Discovery Science Awards provide multiyear support for high quality, innovative, and timely research projects by established investigators. The goals of this grant are to expand the scope of promising research studies, increase a lab’s focus on hydrocephalus, and involve junior investigators in conducting the research through a substantial multiyear commitment. In 2018, the Discovery Science Awards were focused on posthemorrhagic and postinfectious hydrocephalus research.
Yun Yung, PhD
2018 Discovery Science Award Recipient TITLE: Assistant Professor, Scintillon Institute GOAL: Test a new way…Read More
David Limbrick, MD, PhD
2018 Discovery Science Award Recipient TITLE: Professor, Washington University in St. Louis GOAL: Test a…Read More
Maria Lehtinen, PhD
2018 Discovery Science Award Recipient TITLE: Associate Professor, Boston Children’s Hospital Overview: Dr. Maria Lehtinen…Read More
R. Reid Townsend, MD, PhD
2018 Discovery Science Award Recipient TITLE: Professor, Washington University Overview: Dr. R. Reid Townsend is…Read More
Kristopher Kahle, MD, PhD
2018 Discovery Science Award RecipientRead More
Resident's Prize in Hydrocephalus
Frequently Asked Questions
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Mohammed Alshareef, MD
2020 Resident’s Prize in Hydrocephalus PROJECT TITLE: Complement Activation Leads to Worse Cognitive Outcomes Following…Read More
Young Investigator Travel Award
About the Award
The National Conference on Hydrocephalus brings renowned clinicians and scientists together with the hydrocephalus patient community. The Conference is an ideal place for young investigators to meet the families affected by hydrocephalus and hopefully strengthen their commitment to a career focused on hydrocephalus, however, few young investigators are able to attend. This award aims to encourage young investigators to attend.
Tyrone DeSpenza Jr., BA
CSF hypersecretion in a genetic mouse model of congenital hydrocephalusRead More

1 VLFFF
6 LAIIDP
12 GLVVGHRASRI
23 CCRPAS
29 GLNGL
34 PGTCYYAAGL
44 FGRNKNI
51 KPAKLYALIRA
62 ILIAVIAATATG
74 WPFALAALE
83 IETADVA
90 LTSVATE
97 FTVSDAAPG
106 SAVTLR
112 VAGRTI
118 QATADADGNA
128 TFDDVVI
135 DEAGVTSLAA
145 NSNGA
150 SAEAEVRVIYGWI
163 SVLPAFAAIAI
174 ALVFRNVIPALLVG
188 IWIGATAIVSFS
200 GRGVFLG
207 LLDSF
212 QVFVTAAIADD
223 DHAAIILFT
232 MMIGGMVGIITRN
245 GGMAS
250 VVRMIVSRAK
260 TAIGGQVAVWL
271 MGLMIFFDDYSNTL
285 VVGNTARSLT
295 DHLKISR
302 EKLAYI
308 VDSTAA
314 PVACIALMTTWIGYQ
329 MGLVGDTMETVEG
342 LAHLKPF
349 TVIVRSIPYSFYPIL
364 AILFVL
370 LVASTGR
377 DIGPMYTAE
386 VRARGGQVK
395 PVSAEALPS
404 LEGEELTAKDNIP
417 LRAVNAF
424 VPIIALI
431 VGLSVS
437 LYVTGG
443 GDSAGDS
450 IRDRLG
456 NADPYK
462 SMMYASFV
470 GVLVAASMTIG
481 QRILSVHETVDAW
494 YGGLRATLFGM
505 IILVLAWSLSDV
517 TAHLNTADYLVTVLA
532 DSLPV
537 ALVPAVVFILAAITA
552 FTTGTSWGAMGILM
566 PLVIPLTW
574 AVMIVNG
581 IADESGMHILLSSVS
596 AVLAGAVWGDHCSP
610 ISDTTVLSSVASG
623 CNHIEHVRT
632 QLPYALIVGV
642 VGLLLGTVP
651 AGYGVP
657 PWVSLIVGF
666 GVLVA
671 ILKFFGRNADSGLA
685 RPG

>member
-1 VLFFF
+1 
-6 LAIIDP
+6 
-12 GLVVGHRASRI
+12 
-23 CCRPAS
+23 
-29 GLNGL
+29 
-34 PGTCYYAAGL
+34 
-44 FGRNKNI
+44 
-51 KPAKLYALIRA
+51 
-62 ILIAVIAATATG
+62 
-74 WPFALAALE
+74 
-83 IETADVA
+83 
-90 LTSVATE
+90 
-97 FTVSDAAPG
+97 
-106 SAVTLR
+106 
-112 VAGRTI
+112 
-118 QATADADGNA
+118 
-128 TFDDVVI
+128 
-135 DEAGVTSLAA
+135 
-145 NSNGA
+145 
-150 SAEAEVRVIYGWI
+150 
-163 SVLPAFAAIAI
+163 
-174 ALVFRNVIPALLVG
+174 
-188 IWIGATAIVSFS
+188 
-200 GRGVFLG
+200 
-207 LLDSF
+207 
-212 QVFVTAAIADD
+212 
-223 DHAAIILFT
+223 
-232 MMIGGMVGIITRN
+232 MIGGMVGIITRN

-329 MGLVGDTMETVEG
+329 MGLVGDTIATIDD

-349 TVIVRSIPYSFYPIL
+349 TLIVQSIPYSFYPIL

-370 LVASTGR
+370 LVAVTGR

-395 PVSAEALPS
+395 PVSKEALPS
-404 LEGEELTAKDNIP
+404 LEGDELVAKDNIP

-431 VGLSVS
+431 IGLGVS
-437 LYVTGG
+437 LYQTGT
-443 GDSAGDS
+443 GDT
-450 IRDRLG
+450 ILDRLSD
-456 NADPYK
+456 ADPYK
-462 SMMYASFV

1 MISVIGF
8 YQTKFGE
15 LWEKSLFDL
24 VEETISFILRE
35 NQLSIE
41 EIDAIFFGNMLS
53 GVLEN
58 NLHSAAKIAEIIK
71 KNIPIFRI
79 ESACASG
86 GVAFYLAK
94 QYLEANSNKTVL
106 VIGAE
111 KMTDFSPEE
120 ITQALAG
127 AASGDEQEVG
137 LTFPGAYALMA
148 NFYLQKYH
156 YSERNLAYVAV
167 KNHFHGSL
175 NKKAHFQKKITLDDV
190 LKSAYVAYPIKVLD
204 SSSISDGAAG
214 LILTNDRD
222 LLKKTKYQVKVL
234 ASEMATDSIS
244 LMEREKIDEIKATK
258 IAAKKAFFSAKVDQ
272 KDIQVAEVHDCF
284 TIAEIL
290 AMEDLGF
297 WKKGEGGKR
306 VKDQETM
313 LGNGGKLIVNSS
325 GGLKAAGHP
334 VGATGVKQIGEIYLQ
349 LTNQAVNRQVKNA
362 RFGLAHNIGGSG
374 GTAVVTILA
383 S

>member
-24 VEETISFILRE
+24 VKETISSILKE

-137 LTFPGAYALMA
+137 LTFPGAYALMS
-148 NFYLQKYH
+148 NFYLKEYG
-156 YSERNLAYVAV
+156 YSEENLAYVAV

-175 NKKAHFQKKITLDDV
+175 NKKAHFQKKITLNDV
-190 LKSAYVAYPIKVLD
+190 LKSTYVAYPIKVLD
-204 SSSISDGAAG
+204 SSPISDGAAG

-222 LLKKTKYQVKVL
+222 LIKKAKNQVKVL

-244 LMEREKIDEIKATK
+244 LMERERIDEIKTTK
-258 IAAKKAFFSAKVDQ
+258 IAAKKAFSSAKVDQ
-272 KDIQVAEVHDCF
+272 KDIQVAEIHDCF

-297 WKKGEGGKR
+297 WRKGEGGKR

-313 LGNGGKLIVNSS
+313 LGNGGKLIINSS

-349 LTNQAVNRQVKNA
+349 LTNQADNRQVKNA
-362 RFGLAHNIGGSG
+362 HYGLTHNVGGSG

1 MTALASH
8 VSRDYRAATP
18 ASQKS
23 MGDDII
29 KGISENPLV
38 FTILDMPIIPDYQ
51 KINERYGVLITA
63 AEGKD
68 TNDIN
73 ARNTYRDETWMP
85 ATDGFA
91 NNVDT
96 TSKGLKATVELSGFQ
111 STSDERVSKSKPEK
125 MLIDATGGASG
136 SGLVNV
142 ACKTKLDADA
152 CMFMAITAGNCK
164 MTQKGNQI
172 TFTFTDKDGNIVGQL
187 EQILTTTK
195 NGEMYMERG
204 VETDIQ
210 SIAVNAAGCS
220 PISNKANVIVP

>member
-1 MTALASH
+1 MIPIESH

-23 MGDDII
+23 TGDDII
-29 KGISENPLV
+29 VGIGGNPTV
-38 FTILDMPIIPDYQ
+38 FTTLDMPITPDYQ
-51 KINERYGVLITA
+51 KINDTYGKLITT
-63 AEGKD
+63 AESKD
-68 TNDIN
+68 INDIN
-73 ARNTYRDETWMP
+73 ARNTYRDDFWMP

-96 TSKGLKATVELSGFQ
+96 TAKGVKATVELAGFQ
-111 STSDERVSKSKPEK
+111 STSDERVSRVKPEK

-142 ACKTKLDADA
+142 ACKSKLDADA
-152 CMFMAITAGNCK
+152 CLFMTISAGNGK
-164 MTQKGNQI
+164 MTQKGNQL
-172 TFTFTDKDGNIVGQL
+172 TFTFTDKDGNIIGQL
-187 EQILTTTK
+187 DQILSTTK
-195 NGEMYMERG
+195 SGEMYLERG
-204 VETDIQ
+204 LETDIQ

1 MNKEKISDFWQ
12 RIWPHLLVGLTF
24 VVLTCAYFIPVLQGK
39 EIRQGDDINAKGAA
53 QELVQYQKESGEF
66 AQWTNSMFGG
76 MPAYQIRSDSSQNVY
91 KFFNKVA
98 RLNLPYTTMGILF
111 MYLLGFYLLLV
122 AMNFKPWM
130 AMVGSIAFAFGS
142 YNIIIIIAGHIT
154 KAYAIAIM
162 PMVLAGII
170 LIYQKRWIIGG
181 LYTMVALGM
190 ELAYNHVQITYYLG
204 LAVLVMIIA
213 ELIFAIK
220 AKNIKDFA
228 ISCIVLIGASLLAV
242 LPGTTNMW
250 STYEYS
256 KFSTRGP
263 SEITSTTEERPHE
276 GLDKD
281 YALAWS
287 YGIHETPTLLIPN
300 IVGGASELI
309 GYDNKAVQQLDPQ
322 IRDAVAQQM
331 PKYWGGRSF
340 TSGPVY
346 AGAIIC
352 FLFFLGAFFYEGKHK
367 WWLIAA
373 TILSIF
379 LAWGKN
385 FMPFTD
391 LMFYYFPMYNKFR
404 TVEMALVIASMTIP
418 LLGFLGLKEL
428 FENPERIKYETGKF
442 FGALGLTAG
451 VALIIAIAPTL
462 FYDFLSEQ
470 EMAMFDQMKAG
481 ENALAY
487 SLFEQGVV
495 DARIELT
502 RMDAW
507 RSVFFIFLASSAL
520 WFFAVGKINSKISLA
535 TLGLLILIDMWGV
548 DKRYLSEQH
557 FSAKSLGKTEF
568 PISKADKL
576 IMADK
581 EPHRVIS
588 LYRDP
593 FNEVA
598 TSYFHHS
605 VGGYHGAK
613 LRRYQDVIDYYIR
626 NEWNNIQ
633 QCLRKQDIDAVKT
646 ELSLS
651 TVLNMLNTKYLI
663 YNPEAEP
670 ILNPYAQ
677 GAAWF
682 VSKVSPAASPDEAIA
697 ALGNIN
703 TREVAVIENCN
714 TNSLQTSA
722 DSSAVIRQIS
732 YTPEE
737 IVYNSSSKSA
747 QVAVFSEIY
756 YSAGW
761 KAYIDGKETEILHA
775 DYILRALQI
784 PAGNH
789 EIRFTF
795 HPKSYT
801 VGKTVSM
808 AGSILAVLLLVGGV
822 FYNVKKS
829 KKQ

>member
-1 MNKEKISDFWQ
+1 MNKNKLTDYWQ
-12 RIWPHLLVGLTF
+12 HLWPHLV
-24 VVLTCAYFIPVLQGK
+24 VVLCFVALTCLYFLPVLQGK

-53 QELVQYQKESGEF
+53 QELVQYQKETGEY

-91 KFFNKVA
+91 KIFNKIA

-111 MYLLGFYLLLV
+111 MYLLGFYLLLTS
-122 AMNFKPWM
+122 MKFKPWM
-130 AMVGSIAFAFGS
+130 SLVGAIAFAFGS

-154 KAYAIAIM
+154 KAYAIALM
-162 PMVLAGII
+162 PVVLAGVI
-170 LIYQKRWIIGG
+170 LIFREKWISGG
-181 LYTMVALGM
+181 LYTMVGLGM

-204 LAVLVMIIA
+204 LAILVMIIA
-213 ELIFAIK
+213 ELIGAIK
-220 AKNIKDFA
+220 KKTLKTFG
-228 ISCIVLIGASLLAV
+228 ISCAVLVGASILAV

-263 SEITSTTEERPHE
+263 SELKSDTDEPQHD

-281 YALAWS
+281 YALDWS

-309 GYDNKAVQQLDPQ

Tyler Vasas, BS
A role of the Immune System in Hydrocephalus Following Brain Bleeds in a Neonatal Mouse ModelRead More
Pengfei Liang, PhD
Bleeding Can Increase Cerebrospinal Fluid (CSF) SecretionRead More
Margaret Tish, BS
Ventricular enlargement and NPH symptoms in miceRead More
Kedous Y. Mekbib, BS
Altered Genes regulating DNA Handling in Congenital HydrocephalusRead More
Julianna Herman, MS
A Mouse Model of Post-Infectious Hydrocephalus: Stem Cell Zone Damage and RepairRead More
An Inexpensive Way to Observe Initial Shunt ObstructionRead More
David Mazur-Hart, MD
The Role of GPR39 (Protein G) in Hemorrhage-Induced HydrocephalusRead More
Angel Enriquez, BA
Self-clearing catheter for rapid ventricular hemorrhage clearanceRead More
Ajay Rajaram, PhD
Brain Monitoring to predict surgical outcomeRead More
Improving Patient Care Now
We support two multicenter clinical research networks, the pediatric-focused Hydrocephalus Clinical Research Network (HCRN) and the Adult HCRN (AHCRN). These networks of highly skilled clinician-scientists are changing how hydrocephalus clinical research is conducted and producing high quality, high impact studies at an unprecedented pace.
Bringing the Patient Voice to Research
The HA Patient-Powered Interactive Engagement Registry (HAPPIER) is an online database that was developed by HA and created to bring the patient perspective to hydrocephalus research. HAPPIER currently collects information on the treatment and symptoms, health, and quality of life of people living with hydrocephalus.
Communication and Collaboration Among Hydrocephalus Casic and Translational Researchers
The Hydrocephalus Association Network for Discovery Science (HANDS) is a platform for both communication and collaboration among hydrocephalus basic and translational researchers with a focus on mentorship, innovation, and shared infrastructure. Through HANDS we award research grants to individual investigators conducting innovative research and also hold research conferences and workshops that are designed to promote collaboration and identify promising new opportunities.